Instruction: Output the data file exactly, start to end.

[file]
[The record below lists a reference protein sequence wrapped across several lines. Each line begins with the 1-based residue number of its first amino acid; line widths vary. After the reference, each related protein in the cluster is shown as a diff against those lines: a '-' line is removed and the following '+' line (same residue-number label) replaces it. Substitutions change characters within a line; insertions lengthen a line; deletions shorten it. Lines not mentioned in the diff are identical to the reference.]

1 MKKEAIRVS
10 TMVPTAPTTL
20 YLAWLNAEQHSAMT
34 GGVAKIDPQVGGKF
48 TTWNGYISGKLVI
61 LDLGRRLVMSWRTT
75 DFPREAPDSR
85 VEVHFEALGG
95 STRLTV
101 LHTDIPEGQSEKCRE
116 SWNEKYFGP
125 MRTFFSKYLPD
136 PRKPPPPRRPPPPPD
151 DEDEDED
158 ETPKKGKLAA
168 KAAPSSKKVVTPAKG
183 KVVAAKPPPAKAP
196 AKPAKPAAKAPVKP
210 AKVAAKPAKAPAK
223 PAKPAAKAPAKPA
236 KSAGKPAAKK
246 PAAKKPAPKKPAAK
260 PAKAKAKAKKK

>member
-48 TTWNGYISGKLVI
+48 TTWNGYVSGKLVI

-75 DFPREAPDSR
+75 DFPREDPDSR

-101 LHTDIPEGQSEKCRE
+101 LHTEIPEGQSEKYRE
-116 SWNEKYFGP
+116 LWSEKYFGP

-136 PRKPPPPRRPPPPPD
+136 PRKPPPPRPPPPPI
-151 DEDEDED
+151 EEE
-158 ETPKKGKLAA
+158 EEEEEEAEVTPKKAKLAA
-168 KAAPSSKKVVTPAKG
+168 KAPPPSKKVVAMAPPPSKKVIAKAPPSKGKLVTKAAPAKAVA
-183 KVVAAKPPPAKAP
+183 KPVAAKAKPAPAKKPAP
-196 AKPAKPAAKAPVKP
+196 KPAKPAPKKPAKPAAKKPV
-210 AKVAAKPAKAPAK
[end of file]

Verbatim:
[The record below lists a reference protein sequence wrapped across several lines. Each line begins with the 1-based residue number of its first amino acid; line widths vary. After the reference, each related protein in the cluster is shown as a diff against those lines: a '-' line is removed and the following '+' line (same residue-number label) replaces it. Substitutions change characters within a line; insertions lengthen a line; deletions shorten it. Lines not mentioned in the diff are identical to the reference.]

1 MKKEAIRVS
10 TMVPTAPTTL
20 YLAWLNAEQHSAMT
34 GGVAKIDPQVGGKF
48 TTWNGYISGKLVI
61 LDLGRRLVMSWRTT
75 DFPREAPDSR
85 VEVHFEALGG
95 STRLTV
101 LHTDIPEGQSEKCRE
116 SWNEKYFGP
125 MRTFFSKYLPD
136 PRKPPPPRRPPPPPD
151 DEDEDED
158 ETPKKGKLAA
168 KAAPSSKKVVTPAKG
183 KVVAAKPPPAKAP
196 AKPAKPAAKAPVKP
210 AKVAAKPAKAPAK
223 PAKPAAKAPAKPA
236 KSAGKPAAKK
246 PAAKKPAPKKPAAK
260 PAKAKAKAKKK

>member
-48 TTWNGYISGKLVI
+48 TTWNGYVSGKLVI

-75 DFPREAPDSR
+75 DFPREDPDSR

-101 LHTDIPEGQSEKCRE
+101 LHTEIPEGQSEKYRE
-116 SWNEKYFGP
+116 LWSEKYFGP

-136 PRKPPPPRRPPPPPD
+136 PRKPPPPRPPPPPI
-151 DEDEDED
+151 EEE
-158 ETPKKGKLAA
+158 EEEEEEAEVTPKKAKLAA
-168 KAAPSSKKVVTPAKG
+168 KAPPPSKKVVAMAPPPSKKVIAKAPPSKGKLVTKAAPAKAVA
-183 KVVAAKPPPAKAP
+183 KPVAAKAKPAPAKKPAP
-196 AKPAKPAAKAPVKP
+196 KPAKPAPKKPAKPAAKKPV
-210 AKVAAKPAKAPAK